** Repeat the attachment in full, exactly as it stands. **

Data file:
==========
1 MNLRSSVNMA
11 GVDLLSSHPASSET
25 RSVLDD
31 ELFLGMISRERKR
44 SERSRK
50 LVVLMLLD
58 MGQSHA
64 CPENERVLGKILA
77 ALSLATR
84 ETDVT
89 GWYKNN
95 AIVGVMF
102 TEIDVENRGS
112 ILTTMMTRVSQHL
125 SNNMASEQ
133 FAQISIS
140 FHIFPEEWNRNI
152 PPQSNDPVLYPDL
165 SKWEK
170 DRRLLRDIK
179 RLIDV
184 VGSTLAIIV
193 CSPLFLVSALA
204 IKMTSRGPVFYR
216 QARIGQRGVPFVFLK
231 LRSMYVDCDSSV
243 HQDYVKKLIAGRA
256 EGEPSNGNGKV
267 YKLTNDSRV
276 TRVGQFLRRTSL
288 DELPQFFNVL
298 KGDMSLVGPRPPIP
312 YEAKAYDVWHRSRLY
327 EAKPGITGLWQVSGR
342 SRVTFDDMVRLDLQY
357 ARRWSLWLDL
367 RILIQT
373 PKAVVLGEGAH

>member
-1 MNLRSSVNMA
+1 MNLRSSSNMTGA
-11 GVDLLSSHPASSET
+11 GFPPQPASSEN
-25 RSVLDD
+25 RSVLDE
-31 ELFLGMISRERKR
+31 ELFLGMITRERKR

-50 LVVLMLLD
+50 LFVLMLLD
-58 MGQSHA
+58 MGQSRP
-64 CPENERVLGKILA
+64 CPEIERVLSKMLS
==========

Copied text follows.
1 MNLRSSVNMA
11 GVDLLSSHPASSET
25 RSVLDD
31 ELFLGMISRERKR
44 SERSRK
50 LVVLMLLD
58 MGQSHA
64 CPENERVLGKILA
77 ALSLATR
84 ETDVT
89 GWYKNN
95 AIVGVMF
102 TEIDVENRGS
112 ILTTMMTRVSQHL
125 SNNMASEQ
133 FAQISIS
140 FHIFPEEWNRNI
152 PPQSNDPVLYPDL
165 SKWEK
170 DRRLLRDIK
179 RLIDV
184 VGSTLAIIV
193 CSPLFLVSALA
204 IKMTSRGPVFYR
216 QARIGQRGVPFVFLK
231 LRSMYVDCDSSV
243 HQDYVKKLIAGRA
256 EGEPSNGNGKV
267 YKLTNDSRV
276 TRVGQFLRRTSL
288 DELPQFFNVL
298 KGDMSLVGPRPPIP
312 YEAKAYDVWHRSRLY
327 EAKPGITGLWQVSGR
342 SRVTFDDMVRLDLQY
357 ARRWSLWLDL
367 RILIQT
373 PKAVVLGEGAH

>member
-1 MNLRSSVNMA
+1 MNLRSSSNMTGA
-11 GVDLLSSHPASSET
+11 GFPPQPASSEN
-25 RSVLDD
+25 RSVLDE
-31 ELFLGMISRERKR
+31 ELFLGMITRERKR

-50 LVVLMLLD
+50 LFVLMLLD
-58 MGQSHA
+58 MGQSRP
-64 CPENERVLGKILA
+64 CPEIERVLSKMLS